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In speaking to a number of people in the business - the new centered in Bike feel position is in some cases making flat - fire road - trail riding uncomfortable ...
So while reach is extended - you're now feeling out front a lot more ...

Agreed ?
I don't find the new steep STAs comfortable to ride so I use a setback dropper, which helps somewhat. I took my trail bike on a longer ~50km ride with significant seated flat sections recently. With a setback dropper I find that bike comfortable on our steep techy trails, but when I was seated for a good spell without getting up out of the saddle frequently it was still too steep.

I had thought about using that bike for some bikepacking, but reconsidered and will use an older bike with a slacker STA that I know is comfortable for extended flat/rolling seated riding.

I don't think there is one right answer on the topic. Different people will come down on different sides of the issue, but I do think it's fair to say that going relentlessly steeper with STAs is not going to work for everyone.

I've started to cross potential bikes off my metal shopping list because the STAs are so steep that even with a 1" setback dropper I can't get it to a comfortable/efficient pedalling position.
 

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Some bikes yes and some no---bike specific. For me Transition Smuggler and the new Ripley are too cramped but the Pivot T429 fits well===I think you just need to buy what fits--it is not just one angle but the entire geo that will tell.
 

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Some bikes yes and some no---bike specific. For me Transition Smuggler and the new Ripley are too cramped but the Pivot T429 fits well===I think you just need to buy what fits--it is not just one angle but the entire geo that will tell.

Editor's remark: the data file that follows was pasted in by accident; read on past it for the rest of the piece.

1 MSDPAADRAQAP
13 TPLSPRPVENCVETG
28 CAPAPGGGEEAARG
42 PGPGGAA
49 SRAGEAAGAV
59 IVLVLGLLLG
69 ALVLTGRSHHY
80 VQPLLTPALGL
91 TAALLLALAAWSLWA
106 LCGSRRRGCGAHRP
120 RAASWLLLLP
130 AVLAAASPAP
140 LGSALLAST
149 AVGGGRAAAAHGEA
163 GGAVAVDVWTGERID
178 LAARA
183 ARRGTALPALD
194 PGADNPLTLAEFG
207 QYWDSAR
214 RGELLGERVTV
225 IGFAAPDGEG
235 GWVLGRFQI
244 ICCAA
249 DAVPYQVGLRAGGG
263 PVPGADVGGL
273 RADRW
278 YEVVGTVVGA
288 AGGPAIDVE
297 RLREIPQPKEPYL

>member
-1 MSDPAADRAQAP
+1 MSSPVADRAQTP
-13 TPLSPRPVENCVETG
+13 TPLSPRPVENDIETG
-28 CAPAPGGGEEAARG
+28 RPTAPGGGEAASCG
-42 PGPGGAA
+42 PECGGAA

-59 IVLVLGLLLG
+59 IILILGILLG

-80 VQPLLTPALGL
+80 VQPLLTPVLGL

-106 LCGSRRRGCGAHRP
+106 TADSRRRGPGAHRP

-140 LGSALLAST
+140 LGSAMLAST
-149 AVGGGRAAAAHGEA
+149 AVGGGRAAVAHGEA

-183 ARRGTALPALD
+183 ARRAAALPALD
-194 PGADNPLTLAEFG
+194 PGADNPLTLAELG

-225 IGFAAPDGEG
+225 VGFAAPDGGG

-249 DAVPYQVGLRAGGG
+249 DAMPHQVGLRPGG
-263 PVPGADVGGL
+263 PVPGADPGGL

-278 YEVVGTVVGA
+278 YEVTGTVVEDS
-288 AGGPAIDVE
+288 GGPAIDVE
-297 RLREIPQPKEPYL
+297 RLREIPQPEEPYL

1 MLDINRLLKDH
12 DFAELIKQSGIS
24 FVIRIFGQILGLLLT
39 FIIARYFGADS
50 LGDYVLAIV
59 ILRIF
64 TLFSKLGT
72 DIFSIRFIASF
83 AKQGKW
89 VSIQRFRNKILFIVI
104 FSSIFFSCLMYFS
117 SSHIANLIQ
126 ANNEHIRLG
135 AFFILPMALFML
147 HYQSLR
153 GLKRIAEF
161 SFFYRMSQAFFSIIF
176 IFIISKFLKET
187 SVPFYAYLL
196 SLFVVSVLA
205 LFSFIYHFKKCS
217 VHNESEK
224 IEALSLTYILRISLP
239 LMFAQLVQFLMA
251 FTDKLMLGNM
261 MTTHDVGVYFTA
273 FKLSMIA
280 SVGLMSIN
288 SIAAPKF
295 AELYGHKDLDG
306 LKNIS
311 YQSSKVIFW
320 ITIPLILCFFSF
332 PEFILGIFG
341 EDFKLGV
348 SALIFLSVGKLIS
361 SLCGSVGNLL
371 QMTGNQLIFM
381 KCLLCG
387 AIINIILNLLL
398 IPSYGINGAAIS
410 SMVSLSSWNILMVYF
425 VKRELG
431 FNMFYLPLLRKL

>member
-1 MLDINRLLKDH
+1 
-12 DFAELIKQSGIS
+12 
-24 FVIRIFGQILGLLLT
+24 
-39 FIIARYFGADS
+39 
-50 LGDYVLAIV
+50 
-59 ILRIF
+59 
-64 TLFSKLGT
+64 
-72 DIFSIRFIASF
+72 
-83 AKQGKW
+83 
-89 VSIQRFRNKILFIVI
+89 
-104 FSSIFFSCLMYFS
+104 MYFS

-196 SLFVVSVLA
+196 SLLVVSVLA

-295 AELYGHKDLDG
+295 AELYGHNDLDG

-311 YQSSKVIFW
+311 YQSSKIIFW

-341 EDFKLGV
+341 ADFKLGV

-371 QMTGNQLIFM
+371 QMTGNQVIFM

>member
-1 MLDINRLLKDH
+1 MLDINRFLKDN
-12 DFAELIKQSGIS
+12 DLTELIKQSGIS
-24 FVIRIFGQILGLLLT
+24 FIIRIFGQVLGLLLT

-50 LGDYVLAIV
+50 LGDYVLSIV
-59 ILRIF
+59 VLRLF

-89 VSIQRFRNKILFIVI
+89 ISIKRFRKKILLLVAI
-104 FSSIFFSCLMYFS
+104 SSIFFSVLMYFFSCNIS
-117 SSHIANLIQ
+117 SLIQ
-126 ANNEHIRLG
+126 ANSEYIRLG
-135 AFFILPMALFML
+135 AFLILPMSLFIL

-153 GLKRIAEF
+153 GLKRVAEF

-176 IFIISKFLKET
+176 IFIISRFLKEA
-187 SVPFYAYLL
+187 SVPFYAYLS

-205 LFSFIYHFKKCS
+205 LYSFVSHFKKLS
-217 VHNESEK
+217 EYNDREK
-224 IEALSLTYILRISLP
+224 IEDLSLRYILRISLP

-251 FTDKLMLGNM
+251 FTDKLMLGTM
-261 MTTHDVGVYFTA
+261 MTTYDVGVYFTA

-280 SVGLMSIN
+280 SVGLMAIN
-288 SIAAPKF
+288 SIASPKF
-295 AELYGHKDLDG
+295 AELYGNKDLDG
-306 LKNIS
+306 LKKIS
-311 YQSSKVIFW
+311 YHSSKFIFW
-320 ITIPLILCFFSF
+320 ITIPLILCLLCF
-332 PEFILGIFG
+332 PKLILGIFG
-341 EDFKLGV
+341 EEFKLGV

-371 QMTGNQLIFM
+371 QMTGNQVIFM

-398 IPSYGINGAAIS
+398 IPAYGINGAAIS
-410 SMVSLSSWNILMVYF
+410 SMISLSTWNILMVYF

This^^^ Just like before steep seatubes, not all frames fit the same.
 

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I don't find the steeper STA bikes cramped. But I didn't like the way they felt. The seat position feels like the only time it's comfortable is when you are climbing. When you're on rolling terrain it feels ungainly. When you push the seat down it feels like it's "right there" and instead of being able to pinch the nose of the seat with your thighs when you're pushing it around, it feels like it's hitting the wide part and banging up my legs.
 

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Cramped, no. But I sort of do agree that they're uncomfortable on long flat roads, if its a big bike.


I guess a better question is if you care or not? I didnt buy a 160mm bike to ride on flat smooth roads. If the climbing ability compromises flat riding, I think thats a great compromise!

I absolutely love steep STA's! For the first time ever, I feel like mountain bikes actually fit me. Any downside (like the flats) is massively overshadowed by how much better it works everywhere else. Not everyone likes them, but if your body type works for it, it works well.
 

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I would agree. I like the steep seat angles for climbing, but on flats and low grade climbs the bike is not comfortable.

That is probably why you do not see super steep seat angles on XC bikes or road bikes.
 

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One factor that isn't really being examined, besides femur length, is hip width, and how that relates to saddle width.

I see plenty of people riding so far back on the saddle that you can't see any of it when they are seated. I have narrow hips, and riding like that is simply not a possibility for me. On the same saddle, I'd be sitting an inch or two more forward compared to others, because my hips and "sit bones" simply can't go any further back.
Hip width could be a factor.

However, usually if someone is sitting way back on the saddle they are doing so because their seat is too low. And if you are on the nose of your saddle it may mean your saddle is a bit high.
 

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I guess I bought my bike to ride any trail. I'm lucky enough to live someplace with some decent elevation but even then you get traverses and other stuff like that. My bike has an effective STA just a little short of 75 and it feels pretty good all around for me.